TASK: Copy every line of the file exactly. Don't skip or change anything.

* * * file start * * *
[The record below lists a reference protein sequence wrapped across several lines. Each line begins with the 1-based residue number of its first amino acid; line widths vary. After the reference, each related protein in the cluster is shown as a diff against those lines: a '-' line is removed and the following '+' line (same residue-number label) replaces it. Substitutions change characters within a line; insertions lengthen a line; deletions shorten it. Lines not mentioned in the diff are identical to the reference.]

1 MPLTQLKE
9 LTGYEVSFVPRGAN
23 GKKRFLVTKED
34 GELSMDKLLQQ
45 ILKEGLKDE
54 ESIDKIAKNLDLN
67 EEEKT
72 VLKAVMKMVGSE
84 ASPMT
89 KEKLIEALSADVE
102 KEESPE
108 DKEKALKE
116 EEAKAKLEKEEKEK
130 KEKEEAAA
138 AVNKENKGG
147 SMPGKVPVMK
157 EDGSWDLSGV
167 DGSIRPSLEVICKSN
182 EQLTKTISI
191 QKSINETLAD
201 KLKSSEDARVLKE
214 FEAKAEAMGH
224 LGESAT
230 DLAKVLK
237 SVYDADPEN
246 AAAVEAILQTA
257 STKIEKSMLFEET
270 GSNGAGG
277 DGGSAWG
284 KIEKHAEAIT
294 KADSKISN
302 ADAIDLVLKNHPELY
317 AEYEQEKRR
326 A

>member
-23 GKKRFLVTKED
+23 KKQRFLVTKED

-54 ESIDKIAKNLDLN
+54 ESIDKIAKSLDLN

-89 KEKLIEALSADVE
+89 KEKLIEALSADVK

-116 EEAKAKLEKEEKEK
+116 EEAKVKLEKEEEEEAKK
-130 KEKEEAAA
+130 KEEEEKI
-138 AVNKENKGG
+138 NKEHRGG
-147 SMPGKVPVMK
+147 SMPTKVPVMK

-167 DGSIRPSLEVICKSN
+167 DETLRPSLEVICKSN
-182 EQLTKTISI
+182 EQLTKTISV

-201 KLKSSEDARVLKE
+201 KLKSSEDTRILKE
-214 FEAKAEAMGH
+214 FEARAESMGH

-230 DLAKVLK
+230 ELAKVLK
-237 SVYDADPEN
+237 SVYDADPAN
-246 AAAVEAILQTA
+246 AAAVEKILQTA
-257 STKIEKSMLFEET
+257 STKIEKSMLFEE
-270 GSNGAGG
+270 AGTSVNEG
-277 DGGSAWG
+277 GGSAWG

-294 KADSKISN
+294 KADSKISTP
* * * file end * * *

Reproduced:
[The record below lists a reference protein sequence wrapped across several lines. Each line begins with the 1-based residue number of its first amino acid; line widths vary. After the reference, each related protein in the cluster is shown as a diff against those lines: a '-' line is removed and the following '+' line (same residue-number label) replaces it. Substitutions change characters within a line; insertions lengthen a line; deletions shorten it. Lines not mentioned in the diff are identical to the reference.]

1 MPLTQLKE
9 LTGYEVSFVPRGAN
23 GKKRFLVTKED
34 GELSMDKLLQQ
45 ILKEGLKDE
54 ESIDKIAKNLDLN
67 EEEKT
72 VLKAVMKMVGSE
84 ASPMT
89 KEKLIEALSADVE
102 KEESPE
108 DKEKALKE
116 EEAKAKLEKEEKEK
130 KEKEEAAA
138 AVNKENKGG
147 SMPGKVPVMK
157 EDGSWDLSGV
167 DGSIRPSLEVICKSN
182 EQLTKTISI
191 QKSINETLAD
201 KLKSSEDARVLKE
214 FEAKAEAMGH
224 LGESAT
230 DLAKVLK
237 SVYDADPEN
246 AAAVEAILQTA
257 STKIEKSMLFEET
270 GSNGAGG
277 DGGSAWG
284 KIEKHAEAIT
294 KADSKISN
302 ADAIDLVLKNHPELY
317 AEYEQEKRR
326 A

>member
-23 GKKRFLVTKED
+23 KKQRFLVTKED

-54 ESIDKIAKNLDLN
+54 ESIDKIAKSLDLN

-89 KEKLIEALSADVE
+89 KEKLIEALSADVK

-116 EEAKAKLEKEEKEK
+116 EEAKVKLEKEEEEEAKK
-130 KEKEEAAA
+130 KEEEEKI
-138 AVNKENKGG
+138 NKEHRGG
-147 SMPGKVPVMK
+147 SMPTKVPVMK

-167 DGSIRPSLEVICKSN
+167 DETLRPSLEVICKSN
-182 EQLTKTISI
+182 EQLTKTISV

-201 KLKSSEDARVLKE
+201 KLKSSEDTRILKE
-214 FEAKAEAMGH
+214 FEARAESMGH

-230 DLAKVLK
+230 ELAKVLK
-237 SVYDADPEN
+237 SVYDADPAN
-246 AAAVEAILQTA
+246 AAAVEKILQTA
-257 STKIEKSMLFEET
+257 STKIEKSMLFEE
-270 GSNGAGG
+270 AGTSVNEG
-277 DGGSAWG
+277 GGSAWG

-294 KADSKISN
+294 KADSKISTP